Image of group of people marching in streets in Malawi

Nanzikambe Arts in a Theatre for development performance. Photo courtesy of Nanzikambe.

Effects of the Pandemic on Theatre

COVID-19 was welcomed with a deathly fear in Malawi. Televisions, newspapers, and social media were awash with images of people losing their lives to this deadly disease—to the extent that when only two cases were reported in the country on 2 April 2020, the resolve was to close primary schools, secondary schools, colleges, and universities completely. Entertainment came to a standstill. People were told to work from home without knowledge of how they would be doing that since it was a sudden announcement. During this time, I was rehearsing a play, written by a Mzuzu University lecturer Misheck Banda, titled Final Faith-Fools. I was the director. The play required that I work with various arts groups because it involved dance, drama, and drumming. Actors agreed unanimously to stop rehearsals immediately for fear of getting infected despite there being no cases of COVID-19 in the region. There was a lot of misinformation circulating, which made people more afraid. For about four months, nothing was done regarding theatre. There was no solution.

The impact of the pandemic’s first wave was seen to be mild in Malawi. It happened during a time when Malawi was going to the polls, which led to a lot of misinformation by politicians. Opposition parties were telling people that there was no such a thing as COVID-19—that it was just a gimmick by the then-government to stay in power for longer. They said that government wanted a lockdown so as to extend the polling day to an indefinite date in the future. Many people believed that because the number of cases in Malawi was very low, and some of the individuals who passed away were known to have asthma, high blood pressure, and other underlying conditions. People took to the street to oppose the lockdown.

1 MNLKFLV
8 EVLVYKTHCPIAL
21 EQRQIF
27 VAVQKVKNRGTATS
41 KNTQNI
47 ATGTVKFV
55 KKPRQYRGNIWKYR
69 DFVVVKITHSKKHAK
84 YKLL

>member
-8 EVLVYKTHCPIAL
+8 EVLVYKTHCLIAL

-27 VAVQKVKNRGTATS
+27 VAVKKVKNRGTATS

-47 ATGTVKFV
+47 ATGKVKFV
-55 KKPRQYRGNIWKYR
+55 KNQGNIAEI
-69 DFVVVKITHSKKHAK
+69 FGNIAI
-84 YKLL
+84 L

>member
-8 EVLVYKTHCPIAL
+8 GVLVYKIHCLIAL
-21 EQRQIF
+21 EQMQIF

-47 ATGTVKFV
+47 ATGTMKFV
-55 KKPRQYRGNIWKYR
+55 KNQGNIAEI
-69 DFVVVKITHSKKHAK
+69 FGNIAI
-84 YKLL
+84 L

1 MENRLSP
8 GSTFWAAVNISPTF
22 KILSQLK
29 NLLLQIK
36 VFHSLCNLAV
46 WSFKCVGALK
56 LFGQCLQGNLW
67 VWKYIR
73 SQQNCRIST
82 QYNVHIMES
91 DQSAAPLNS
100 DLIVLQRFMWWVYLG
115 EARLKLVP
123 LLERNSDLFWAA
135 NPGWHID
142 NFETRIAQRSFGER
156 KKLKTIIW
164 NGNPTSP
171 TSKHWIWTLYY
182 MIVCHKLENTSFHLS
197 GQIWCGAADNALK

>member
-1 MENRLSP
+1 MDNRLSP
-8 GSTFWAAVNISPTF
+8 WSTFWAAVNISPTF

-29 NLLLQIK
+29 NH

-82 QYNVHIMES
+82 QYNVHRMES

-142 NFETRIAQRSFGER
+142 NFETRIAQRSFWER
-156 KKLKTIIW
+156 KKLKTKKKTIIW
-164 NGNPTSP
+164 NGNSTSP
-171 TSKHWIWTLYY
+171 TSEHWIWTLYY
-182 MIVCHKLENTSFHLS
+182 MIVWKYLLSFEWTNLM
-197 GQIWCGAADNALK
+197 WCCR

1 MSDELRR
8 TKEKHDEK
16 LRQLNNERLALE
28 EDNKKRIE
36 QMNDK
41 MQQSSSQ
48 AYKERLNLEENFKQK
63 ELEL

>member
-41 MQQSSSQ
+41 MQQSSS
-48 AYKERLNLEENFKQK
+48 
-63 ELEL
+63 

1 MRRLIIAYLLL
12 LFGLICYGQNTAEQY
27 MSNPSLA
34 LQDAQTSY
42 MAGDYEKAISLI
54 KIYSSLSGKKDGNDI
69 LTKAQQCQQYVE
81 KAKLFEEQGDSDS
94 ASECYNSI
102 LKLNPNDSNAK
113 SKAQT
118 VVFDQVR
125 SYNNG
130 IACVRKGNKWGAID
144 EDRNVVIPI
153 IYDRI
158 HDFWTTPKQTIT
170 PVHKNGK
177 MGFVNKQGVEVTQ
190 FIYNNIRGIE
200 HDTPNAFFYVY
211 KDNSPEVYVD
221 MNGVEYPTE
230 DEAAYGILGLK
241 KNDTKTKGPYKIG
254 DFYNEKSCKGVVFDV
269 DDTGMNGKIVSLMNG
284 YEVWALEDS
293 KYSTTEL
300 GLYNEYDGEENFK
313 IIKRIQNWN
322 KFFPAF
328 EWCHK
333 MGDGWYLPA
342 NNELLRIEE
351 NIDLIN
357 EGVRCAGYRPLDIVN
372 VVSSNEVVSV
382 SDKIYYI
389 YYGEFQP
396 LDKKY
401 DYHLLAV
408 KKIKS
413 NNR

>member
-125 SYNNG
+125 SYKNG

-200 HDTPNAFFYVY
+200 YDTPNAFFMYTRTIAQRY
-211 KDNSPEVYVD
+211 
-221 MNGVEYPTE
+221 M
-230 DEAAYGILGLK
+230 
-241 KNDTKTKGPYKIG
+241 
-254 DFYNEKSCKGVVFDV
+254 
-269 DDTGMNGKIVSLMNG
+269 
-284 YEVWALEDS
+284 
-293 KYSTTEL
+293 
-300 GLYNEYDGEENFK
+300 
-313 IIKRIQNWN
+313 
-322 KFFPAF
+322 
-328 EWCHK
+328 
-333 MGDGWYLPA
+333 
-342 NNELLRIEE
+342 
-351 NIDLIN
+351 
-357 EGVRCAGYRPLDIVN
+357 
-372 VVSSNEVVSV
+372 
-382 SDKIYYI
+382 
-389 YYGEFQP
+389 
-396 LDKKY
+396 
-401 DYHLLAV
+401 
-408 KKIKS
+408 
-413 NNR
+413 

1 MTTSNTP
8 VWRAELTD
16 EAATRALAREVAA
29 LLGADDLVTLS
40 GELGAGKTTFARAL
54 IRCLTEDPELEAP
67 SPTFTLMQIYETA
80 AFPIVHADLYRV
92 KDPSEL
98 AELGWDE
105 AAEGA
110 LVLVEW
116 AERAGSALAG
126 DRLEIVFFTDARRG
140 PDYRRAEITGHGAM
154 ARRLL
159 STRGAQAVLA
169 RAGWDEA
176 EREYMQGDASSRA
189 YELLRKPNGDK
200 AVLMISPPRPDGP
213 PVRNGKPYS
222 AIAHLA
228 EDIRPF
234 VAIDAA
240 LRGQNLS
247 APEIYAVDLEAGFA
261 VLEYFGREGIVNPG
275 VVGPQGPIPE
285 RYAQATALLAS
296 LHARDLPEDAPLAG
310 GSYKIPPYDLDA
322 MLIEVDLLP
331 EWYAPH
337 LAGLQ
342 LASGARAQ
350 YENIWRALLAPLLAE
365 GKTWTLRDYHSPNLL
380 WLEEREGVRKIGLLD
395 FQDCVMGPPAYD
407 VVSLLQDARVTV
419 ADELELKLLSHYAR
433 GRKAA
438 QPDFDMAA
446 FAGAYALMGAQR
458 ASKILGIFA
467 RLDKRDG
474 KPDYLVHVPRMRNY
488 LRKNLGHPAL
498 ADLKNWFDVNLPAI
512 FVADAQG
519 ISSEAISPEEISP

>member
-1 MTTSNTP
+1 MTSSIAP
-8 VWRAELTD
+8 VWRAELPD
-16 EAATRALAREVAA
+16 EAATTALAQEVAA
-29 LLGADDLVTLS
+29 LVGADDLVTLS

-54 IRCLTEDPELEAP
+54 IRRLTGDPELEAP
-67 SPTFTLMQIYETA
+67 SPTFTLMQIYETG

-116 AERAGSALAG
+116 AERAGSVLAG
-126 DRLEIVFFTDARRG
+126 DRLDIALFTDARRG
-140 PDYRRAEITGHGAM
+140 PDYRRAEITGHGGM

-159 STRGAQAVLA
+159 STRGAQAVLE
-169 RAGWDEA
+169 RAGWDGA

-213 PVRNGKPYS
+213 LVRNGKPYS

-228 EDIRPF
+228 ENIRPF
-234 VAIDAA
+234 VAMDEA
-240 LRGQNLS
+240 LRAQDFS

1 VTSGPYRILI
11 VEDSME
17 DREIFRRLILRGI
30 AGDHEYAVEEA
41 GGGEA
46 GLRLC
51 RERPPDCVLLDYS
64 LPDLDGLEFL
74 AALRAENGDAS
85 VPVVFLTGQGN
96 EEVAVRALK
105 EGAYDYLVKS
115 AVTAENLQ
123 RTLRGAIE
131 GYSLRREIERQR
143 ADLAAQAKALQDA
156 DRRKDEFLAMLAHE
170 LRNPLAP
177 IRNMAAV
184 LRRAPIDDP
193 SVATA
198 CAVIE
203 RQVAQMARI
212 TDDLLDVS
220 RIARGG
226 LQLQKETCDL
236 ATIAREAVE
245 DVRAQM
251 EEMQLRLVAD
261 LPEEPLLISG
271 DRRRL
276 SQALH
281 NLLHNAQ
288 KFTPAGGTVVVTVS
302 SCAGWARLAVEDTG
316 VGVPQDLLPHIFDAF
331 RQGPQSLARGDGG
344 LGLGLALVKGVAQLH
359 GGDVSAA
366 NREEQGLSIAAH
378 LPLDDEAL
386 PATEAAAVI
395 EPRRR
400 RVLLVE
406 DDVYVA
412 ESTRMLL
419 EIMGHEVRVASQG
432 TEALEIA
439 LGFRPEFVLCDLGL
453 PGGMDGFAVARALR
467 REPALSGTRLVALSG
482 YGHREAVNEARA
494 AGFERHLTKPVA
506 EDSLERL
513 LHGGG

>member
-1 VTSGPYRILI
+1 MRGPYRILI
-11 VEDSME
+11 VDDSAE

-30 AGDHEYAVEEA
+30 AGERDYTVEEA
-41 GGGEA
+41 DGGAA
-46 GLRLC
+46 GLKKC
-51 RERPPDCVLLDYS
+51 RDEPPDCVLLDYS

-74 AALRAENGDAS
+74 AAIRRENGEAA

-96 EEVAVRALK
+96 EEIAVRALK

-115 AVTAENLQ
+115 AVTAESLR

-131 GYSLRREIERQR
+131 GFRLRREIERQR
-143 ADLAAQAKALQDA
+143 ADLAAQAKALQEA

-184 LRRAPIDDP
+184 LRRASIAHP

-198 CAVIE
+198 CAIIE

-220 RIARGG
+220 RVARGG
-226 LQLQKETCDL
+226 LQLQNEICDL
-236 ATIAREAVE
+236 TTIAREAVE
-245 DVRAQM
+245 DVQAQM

Can Malawian artists continue to stage live drama performances and theatre for development interventions in the way they typically do theatre, moving from one venue to another?

Artists took advantage of this opening to stage some shows, but audience turnout in cities and towns was in overall not great. In rural communities, though, turnout was good for theatre for development productions because many people believed COVID-19 was nonexistent, since the first wave had affected mostly those in the towns. However, the second wave of the pandemic, which started in Malawi in January 2021, had a larger impact, since even notable politicians and chiefs succumbed to the disease. There is now greater adherence to wearing of masks and frequent handwashing with soap and water. However, when it comes to theatre, the question now is: Can Malawian artists continue to stage live drama performances and theatre for development interventions in the way they typically do theatre, moving from one venue to another?